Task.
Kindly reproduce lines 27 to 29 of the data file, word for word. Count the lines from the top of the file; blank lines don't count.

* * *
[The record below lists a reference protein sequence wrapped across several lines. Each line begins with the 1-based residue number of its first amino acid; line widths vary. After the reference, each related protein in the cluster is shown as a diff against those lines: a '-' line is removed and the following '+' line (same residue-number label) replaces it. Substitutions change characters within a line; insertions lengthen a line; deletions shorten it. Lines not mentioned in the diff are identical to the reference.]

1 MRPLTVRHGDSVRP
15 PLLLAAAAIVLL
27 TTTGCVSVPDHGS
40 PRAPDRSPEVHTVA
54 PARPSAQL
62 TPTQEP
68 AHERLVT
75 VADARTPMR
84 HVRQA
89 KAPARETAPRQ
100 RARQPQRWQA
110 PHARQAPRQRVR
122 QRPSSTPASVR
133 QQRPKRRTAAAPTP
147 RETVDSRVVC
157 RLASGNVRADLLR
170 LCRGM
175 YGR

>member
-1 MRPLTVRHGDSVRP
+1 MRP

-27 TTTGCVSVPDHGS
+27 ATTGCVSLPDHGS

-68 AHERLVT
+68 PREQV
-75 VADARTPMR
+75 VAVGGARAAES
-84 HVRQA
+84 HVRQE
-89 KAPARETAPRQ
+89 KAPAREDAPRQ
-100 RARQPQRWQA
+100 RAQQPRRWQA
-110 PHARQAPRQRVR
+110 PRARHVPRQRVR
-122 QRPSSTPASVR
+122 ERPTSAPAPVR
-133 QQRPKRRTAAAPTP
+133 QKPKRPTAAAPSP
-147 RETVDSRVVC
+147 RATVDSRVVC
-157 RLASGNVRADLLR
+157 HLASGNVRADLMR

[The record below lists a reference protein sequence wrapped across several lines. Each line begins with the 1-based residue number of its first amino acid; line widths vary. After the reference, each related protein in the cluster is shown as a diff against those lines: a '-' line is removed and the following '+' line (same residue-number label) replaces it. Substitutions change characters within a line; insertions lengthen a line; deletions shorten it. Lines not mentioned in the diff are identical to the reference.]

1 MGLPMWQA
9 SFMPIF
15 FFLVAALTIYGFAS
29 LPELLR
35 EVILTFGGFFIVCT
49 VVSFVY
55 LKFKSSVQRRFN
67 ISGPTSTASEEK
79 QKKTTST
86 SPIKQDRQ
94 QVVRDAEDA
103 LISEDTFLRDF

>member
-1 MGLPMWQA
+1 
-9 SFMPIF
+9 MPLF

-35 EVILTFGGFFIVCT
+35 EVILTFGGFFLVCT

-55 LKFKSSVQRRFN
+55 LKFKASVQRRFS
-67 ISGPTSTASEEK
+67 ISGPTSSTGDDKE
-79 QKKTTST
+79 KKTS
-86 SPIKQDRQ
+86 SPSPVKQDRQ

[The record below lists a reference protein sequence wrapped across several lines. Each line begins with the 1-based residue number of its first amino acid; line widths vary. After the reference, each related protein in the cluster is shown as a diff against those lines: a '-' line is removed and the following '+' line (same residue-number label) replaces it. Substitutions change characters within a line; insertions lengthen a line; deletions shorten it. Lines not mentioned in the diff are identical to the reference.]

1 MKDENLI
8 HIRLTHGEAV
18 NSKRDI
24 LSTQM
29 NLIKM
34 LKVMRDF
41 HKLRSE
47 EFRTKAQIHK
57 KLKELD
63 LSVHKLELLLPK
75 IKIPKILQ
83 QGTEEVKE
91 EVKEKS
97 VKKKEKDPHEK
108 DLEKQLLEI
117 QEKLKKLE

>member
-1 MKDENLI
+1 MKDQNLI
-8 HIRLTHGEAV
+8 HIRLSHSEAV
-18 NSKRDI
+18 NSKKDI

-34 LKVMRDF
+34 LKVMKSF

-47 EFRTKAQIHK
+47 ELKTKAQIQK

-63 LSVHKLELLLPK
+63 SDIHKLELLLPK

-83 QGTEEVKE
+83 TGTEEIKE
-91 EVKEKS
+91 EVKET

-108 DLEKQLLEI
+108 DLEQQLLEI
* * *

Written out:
-75 VADARTPMR
+75 VAVGGARAAES
-84 HVRQA